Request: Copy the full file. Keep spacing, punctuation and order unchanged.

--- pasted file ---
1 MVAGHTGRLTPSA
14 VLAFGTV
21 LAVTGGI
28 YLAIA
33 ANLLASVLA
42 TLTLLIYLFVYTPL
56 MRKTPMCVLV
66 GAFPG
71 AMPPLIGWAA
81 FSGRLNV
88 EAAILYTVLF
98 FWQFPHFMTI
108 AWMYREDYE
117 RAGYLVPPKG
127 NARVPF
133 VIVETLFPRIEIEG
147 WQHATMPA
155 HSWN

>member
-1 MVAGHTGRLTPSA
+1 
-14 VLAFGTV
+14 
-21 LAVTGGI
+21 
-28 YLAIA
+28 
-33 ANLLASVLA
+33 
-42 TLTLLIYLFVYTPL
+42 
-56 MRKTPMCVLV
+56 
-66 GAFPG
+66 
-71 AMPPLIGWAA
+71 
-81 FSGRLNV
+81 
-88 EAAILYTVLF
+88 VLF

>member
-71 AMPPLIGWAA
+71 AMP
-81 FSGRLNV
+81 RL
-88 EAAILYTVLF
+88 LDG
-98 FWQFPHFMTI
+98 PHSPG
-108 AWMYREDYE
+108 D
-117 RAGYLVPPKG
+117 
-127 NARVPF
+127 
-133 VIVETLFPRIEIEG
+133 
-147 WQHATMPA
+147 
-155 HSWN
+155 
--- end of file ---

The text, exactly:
1 MVAGHTGRLTPSA
14 VLAFGTV
21 LAVTGGI
28 YLAIA
33 ANLLASVLA
42 TLTLLIYLFVYTPL
56 MRKTPMCVLV
66 GAFPG
71 AMPPLIGWAA
81 FSGRLNV
88 EAAILYTVLF
98 FWQFPHFMTI
108 AWMYREDYE
117 RAGYLVPPKG
127 NARVPF
133 VIVETLFPRIEIEG
147 WQHATMPA
155 HSWN

>member
-1 MVAGHTGRLTPSA
+1 
-14 VLAFGTV
+14 
-21 LAVTGGI
+21 
-28 YLAIA
+28 
-33 ANLLASVLA
+33 
-42 TLTLLIYLFVYTPL
+42 
-56 MRKTPMCVLV
+56 
-66 GAFPG
+66 
-71 AMPPLIGWAA
+71 
-81 FSGRLNV
+81 
-88 EAAILYTVLF
+88 VLF

>member
-71 AMPPLIGWAA
+71 AMP
-81 FSGRLNV
+81 RL
-88 EAAILYTVLF
+88 LDG
-98 FWQFPHFMTI
+98 PHSPG
-108 AWMYREDYE
+108 D
-117 RAGYLVPPKG
+117 
-127 NARVPF
+127 
-133 VIVETLFPRIEIEG
+133 
-147 WQHATMPA
+147 
-155 HSWN
+155 